The Freedom Charter, which was adopted in 1955, was ahead of its time. At the time of its adoption, it was intended to address immediate concerns in society, such as the challenges created by the apartheid system, but many aspects of the document remain relevant to this day. The Freedom Charter continues to inspire us when things go right but may also help to point us in the right direction when things do not go as they should. In view of the fact that it inspired the development of the South African Constitution, the Freedom Charter and the principles that it espouses will remain a key document in South Africa for generations to come.
The main points that the Freedom Charter addresses are the following: the right of people to govern themselves; equality of all races; sharing in the country’s wealth; access to land by all; equality before the law; equal human rights; the right to work; education for all; housing for all; and peaceful co-existence with other countries. All these principles are topical issues in present-day South Africa. Considering the fundamental changes of the last two decades, one could say that some of the issues addressed in the Freedom Charter have to a very large extent been achieved. However, much still remains to be done and certain aspects of the Freedom Charter are still works in progress. Their achievement is often hindered by poverty, lack of education and, sometimes, mind sets that fail to acknowledge or accept the fundamental changes that have taken place in South African since 1994.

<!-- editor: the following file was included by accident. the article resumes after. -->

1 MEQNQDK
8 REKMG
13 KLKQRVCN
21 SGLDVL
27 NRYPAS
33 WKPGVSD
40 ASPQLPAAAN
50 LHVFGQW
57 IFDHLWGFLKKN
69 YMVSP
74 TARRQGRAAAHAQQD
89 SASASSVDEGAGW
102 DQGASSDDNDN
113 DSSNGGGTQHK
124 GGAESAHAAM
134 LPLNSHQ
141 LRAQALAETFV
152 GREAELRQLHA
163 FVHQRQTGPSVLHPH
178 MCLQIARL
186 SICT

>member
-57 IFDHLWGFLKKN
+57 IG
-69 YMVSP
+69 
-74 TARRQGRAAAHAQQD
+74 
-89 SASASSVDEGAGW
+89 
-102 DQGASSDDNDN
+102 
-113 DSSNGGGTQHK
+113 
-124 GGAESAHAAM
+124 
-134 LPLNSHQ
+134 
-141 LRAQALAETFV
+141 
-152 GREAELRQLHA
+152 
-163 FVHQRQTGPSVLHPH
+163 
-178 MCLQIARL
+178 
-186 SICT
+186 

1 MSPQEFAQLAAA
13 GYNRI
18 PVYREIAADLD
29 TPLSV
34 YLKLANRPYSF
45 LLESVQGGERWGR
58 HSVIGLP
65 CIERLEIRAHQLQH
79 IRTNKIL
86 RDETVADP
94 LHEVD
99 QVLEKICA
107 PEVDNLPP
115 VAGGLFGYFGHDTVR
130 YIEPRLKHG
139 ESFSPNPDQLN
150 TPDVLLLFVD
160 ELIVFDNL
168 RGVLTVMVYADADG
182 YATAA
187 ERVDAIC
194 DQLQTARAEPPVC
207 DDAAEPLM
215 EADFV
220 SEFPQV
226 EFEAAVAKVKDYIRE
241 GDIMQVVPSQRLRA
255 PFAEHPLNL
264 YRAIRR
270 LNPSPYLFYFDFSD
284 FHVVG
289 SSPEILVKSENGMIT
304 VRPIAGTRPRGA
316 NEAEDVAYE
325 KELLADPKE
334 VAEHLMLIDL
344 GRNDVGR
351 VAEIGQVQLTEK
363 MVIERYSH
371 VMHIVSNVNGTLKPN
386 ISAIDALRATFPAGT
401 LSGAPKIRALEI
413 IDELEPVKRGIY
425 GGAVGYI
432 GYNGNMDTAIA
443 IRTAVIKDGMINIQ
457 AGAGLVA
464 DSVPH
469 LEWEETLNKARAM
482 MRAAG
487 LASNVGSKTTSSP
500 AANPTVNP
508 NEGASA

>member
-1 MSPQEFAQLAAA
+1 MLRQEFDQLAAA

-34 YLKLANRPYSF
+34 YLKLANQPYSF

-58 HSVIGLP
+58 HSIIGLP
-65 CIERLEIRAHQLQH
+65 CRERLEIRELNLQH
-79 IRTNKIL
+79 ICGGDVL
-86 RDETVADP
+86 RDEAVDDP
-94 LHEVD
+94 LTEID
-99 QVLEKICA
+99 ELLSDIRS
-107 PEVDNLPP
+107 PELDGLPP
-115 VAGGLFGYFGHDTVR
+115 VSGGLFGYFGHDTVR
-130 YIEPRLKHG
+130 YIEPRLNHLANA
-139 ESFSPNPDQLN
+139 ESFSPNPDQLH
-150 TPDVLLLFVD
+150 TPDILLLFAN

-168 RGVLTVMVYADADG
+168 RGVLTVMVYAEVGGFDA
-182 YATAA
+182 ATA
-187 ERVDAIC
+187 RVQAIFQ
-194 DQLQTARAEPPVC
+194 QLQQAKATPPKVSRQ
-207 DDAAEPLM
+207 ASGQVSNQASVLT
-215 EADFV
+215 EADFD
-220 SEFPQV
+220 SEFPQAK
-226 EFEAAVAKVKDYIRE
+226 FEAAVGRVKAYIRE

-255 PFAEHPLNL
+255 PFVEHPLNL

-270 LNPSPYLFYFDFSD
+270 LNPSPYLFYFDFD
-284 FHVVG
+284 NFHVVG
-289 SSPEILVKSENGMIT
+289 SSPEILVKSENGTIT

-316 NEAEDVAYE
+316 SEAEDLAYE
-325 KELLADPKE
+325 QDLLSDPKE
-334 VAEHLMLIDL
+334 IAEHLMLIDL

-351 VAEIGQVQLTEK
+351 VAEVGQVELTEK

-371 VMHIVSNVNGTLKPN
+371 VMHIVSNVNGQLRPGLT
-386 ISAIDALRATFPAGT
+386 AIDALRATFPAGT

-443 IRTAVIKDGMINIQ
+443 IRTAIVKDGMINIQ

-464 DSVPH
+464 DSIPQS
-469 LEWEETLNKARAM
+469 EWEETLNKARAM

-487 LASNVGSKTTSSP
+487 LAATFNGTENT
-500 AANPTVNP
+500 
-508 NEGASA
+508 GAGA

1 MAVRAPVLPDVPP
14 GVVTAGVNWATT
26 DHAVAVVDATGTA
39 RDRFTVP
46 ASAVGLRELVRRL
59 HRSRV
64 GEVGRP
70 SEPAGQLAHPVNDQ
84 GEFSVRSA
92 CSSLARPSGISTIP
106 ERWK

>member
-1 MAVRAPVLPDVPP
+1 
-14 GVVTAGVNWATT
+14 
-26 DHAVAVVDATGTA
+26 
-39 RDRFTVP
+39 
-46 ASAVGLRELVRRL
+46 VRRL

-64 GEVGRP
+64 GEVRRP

Aspects of the Freedom Charter such as housing for all, education for all, and equal human rights for all can only be realised on a progressive basis, and for this reason many people in South Africa are yet to attain these rights. Even though a foundation has been laid for the realisation of these rights, much still needs to be done. The realisation of many of the rights promoted in the Freedom Charter is dependent on access to resources, with the result that well-to-do members of society find it easier to attain them than poorer members of society. Therefore, for the majority of South Africans the Freedom Charter remains a living document because it speaks to challenges that they are yet to achieve.
While the government is expected to deliver many of the rights set out in the Freedom Charter, individuals should accept equal responsibility for the full achievement of their rights. Individual endeavour is very important. The role of the government is to put in place measures that do not restrain but rather encourage individual endeavour and to help create opportunities that individuals can exploit. That means that increasingly people should not look to the government as a messiah but rather as a catalyst that enables them to achieve their rights as set out in the Freedom Charter. Surely the ability of individuals to set out and achieve their goals is also part of the freedom envisaged in the Freedom Charter. Ultimately the Freedom Charter will make sense to all South Africans if individual endeavour and government intervention are seen as equally important. The struggle for the achievement of the rights set out in the Freedom Charter continues.